Oh, to dream about what could have been. A memo sent to Mayor Jean Drapeau in 1966 includes a Montreal metro map showing how planners initially imagined future line extensions.
The network map looks totally different from the map we know today.
In the memo, then-assistant chief engineer for the Bureau du métro Gérard Gascon describes the design and service challenges he envisioned as the metro system grew.
"I think that it is useful to start thinking about a network configuration serving the whole of Montreal Island," Gascon wrote.
He called the plan in the memo a "preliminary project that will undergo numerous modifications," but explained that its purpose was to "raise numerous problems that must be considered when we proceed with a study" on extensions.
The city finished the first phase of the metro in 1967. It had three lines: Line 1 (green line) from Frontenac to Atwater; Line 2 (orange) from Henri-Bourassa to Bonaventure, and Line 4 (yellow) from Longueuil to what was then called Berri-de-Montigny station — initially the only transfer station in the network.
Gascon told Drapeau in the memo it was "vital" to create another transfer between Lines 1 and 2 west of downtown. Today, that's at Lionel-Groulx station.
But Gascon imagined a transfer station further west, at Saint-Henri's Place Sir Georges Étienne Cartier. To get there, Line 2 would have turned south after Bonaventure instead of continuing west.
Line 1 would have had another stop in Westmount after Atwater before itself turning south.
From Place Sir Georges Étienne Cartier, Line 2 would have turned north like it does today, running through Côte-des-Neiges–Notre-Dame-de-Grâce and Saint-Laurent.
Line 1, meanwhile, would have continued southwest along the Canal de l'Aqueduc to serve more of what's now the Sud-Ouest and Verdun. The green line still serves these areas today but actually heads east out of Lionel-Groulx before snaking through Pointe-Saint-Charles, Verdun and Ville-Émard on its way to the terminus at Angrignon.
Where we now have the blue line, Gascon imagined an extension of Line 4, today's yellow line. His plan shows the line continuing north from Berri through the Plateau and veering west in Outremont.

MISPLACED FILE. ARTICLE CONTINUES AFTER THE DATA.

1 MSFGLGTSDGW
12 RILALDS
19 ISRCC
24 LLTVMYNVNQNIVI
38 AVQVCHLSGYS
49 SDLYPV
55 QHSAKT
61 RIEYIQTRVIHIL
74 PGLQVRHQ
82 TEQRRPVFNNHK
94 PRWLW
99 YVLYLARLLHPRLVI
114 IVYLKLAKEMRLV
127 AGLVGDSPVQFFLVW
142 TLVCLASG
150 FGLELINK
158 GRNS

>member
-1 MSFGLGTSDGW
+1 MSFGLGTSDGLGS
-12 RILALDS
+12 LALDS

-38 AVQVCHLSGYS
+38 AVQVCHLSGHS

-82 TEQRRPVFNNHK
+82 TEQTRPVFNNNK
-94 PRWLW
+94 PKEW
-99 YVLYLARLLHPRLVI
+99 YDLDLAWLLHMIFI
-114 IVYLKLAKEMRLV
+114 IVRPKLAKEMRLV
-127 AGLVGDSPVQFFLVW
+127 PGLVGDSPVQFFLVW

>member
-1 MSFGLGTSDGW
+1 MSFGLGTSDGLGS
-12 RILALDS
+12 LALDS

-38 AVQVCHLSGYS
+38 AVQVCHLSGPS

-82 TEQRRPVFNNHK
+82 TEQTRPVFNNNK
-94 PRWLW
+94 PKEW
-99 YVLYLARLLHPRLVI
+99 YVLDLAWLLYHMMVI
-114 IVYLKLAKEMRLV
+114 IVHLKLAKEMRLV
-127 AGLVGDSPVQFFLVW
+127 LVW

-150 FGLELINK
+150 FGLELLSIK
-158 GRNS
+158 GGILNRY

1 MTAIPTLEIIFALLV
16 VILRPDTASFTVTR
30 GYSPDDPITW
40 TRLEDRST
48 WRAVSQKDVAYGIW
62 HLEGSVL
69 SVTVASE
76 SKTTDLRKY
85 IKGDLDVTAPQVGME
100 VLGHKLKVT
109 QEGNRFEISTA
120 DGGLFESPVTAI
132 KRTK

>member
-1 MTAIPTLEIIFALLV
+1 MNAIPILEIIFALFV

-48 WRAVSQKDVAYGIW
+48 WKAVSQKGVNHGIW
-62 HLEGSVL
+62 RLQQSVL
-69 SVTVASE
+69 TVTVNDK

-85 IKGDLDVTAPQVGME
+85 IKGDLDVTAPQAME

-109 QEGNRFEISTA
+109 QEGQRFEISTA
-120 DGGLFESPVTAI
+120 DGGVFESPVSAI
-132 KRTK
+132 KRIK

What's perhaps most interesting are the ideas for lines that never ended up happening.
For the east end, Gascon called for a "bell-shaped" Line 5, which would swoop down through Montréal-Nord, Villeray and Rosemont to meet Line 1 at a station that would "serve a stadium" (sound familiar?). It would then turn north again into Saint-Léonard.
Finally, a teeny, 3-mile Line 6 would zig-zag through NDG and link up with Line 2.
Montrealers are still waiting for some of these projects.
Next time you take the bus, take a closer look because you might just be one of the lucky Montrealers who get to experience the STM's all-new electric buses. This month, the STM is testing its new fleet and allowing customers to board.
"The several weeks-long testing periods will be the first time that the public has ever boarded the vehicles, representing one of the final phases of performance validation before the official commissioning," the STM says in a press release.
[100% electric] In the next few weeks, you may have the chance to see one of our electric buses, and even get on board! Trials with passengers begin today. This is the last step before our @newflyer commissioning, in 2022!pic.twitter.com/Tq8eupPvML
The STM purchased 30 of these buses and aims to officially roll them out in 2022.
This final stage of testing means they're operating on actual routes for the first time.
"The main objective of this testing phase is to check all the features that could not be validated during the phases conducted without passengers, such as boarding and exiting, real-time information display, payment system functioning and customer comfort," the STM says.
These tests will also determine which routes and schedules are the best fit for the new buses.
A limited number of vehicles will be zooming around bus lines that serve "the western and northwestern areas of the city," according to the STM. They'll only be in this part of town because the buses are being serviced at the Stinson bus garage, located on that part of the island.
The company could not confirm exact routes.